The following Environment practice note Produced in partnership with Ian Truman of Burges Salmon provides comprehensive and up to date legal information covering:
As of exit day (31 January 2020) the UK is no longer an EU Member State. However, in accordance with the Withdrawal Agreement, the UK has entered an implementation period, during which it continues to be subject to EU law. This has an impact on this content.
For further guidance, see: Brexit—impact on environmental law and Brexit Bulletin—key updates, research tips and resources.
The Directive has two key objectives:
to establish a framework to maintain and promote the continuous improvement of nuclear safety and its regulation;
to ensure that Member States implement measures that provide a high level of nuclear safety to protect workers and the general public against the dangers arising from ionizing radiations from nuclear installations.
The Directive applies to any civilian nuclear installation operating under a licence. Such a licence confers responsibility for the siting, design, construction, commissioning and operation or decommissioning of a nuclear installation.
Nuclear installation is defined as:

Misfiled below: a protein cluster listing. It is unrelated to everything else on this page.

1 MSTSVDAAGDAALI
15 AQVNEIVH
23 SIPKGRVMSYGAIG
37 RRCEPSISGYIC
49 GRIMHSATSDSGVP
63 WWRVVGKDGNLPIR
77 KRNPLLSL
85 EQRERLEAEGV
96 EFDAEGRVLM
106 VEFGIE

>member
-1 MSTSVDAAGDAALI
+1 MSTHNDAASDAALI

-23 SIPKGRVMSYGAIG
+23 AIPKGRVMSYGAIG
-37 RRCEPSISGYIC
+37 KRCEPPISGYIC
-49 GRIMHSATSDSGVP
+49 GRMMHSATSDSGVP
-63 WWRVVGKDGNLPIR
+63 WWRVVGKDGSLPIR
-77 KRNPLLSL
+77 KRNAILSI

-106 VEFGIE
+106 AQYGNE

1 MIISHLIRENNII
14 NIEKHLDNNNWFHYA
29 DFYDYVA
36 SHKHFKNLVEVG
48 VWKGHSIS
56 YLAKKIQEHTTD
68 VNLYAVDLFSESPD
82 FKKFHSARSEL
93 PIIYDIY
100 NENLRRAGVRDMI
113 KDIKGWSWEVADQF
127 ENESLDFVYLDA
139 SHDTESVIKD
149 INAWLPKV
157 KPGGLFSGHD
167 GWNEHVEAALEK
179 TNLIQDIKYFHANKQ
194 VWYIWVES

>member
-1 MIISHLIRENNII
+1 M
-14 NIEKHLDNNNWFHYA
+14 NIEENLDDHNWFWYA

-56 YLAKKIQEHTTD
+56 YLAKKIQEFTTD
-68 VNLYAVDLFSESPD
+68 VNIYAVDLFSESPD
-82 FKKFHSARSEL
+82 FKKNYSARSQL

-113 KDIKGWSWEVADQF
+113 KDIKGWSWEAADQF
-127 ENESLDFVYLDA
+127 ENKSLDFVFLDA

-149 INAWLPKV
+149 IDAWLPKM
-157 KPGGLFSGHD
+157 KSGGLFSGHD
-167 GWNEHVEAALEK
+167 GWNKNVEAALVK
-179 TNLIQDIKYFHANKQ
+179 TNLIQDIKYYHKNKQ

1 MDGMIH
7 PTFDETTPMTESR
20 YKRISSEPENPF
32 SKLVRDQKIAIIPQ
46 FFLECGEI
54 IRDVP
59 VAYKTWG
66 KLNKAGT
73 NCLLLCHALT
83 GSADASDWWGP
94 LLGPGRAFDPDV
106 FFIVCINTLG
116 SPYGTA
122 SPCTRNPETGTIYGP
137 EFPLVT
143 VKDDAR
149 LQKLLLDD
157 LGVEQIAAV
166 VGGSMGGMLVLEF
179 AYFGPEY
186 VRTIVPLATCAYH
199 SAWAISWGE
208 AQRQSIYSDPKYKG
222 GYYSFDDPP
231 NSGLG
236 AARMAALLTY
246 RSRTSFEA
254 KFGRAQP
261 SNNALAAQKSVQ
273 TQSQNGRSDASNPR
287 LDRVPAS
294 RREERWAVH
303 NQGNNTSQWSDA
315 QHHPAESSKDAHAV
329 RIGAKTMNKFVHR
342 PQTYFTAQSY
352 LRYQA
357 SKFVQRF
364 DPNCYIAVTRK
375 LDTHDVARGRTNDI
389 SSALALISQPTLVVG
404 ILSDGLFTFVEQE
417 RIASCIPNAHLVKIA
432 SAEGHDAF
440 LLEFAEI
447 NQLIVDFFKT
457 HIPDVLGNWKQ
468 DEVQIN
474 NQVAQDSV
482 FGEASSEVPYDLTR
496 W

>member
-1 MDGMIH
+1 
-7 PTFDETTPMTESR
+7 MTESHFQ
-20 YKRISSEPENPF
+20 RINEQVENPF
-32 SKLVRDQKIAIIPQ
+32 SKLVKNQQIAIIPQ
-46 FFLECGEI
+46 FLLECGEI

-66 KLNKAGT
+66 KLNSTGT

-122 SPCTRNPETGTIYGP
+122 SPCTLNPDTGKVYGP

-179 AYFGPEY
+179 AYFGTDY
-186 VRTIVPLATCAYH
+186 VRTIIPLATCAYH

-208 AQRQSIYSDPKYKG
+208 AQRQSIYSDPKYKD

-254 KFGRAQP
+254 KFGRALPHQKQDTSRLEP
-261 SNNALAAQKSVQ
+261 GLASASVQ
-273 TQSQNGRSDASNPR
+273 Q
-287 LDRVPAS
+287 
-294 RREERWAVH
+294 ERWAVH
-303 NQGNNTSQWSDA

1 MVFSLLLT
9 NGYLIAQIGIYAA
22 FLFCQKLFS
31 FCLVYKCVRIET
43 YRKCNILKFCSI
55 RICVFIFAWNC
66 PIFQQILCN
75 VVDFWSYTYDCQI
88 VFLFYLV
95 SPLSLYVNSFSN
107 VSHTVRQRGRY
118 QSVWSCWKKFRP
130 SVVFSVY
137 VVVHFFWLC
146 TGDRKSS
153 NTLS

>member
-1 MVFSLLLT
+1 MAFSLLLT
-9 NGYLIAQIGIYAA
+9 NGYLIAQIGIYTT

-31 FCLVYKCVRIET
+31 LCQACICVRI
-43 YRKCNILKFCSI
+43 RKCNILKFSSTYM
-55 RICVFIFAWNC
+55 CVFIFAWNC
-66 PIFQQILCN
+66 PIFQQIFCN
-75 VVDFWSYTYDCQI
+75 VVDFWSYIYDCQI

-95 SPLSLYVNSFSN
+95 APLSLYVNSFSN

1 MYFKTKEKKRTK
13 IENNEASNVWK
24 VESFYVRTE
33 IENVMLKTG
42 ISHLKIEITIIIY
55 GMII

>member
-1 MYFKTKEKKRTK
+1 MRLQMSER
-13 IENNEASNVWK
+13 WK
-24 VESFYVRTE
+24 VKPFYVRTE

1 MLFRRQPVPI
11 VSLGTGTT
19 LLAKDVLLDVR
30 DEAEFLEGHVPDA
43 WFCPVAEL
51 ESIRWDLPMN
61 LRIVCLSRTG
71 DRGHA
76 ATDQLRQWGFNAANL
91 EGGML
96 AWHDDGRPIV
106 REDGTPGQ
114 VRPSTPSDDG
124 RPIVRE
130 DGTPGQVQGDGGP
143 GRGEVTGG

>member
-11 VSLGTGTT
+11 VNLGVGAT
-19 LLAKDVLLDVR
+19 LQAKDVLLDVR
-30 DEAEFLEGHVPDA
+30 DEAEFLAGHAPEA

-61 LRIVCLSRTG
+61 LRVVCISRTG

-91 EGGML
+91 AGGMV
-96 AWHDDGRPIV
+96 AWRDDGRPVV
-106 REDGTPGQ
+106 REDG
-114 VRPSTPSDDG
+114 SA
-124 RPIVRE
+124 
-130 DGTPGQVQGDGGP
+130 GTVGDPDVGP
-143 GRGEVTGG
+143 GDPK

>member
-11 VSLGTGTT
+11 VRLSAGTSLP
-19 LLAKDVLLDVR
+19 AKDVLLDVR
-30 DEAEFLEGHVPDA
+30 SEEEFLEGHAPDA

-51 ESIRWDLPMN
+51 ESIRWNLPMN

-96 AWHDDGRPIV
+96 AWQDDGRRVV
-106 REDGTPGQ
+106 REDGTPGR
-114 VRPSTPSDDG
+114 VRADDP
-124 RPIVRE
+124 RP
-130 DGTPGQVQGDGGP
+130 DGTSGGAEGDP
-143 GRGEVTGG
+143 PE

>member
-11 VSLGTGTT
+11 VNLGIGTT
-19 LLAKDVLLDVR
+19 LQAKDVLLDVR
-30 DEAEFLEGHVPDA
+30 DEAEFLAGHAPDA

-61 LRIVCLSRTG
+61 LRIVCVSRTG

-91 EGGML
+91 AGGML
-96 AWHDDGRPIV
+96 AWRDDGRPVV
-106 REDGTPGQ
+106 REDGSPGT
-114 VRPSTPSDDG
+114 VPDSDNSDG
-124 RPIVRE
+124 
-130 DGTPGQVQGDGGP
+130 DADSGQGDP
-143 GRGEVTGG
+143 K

(1) an enrichment plant, nuclear fuel fabrication plant, nuclear power plant, reprocessing plant, research reactor facility, spent fuel storage facility; and
(2) storage facilities
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There may be times when, rather than assigning the benefit of an agreement to a third party, the original parties wish instead to end their obligations to each other under that agreement and, in effect, recreate it, with the third party stepping into the shoes of one of the original parties. This is
For guidance on the basic features of the doctrine of estoppel and the different classifications it has been subject to, see Practice Note: Estoppel—what, when and how to plead and related content.Promissory estoppel—what is it?Where A has, by words or conduct, made to B a clear and unequivocal
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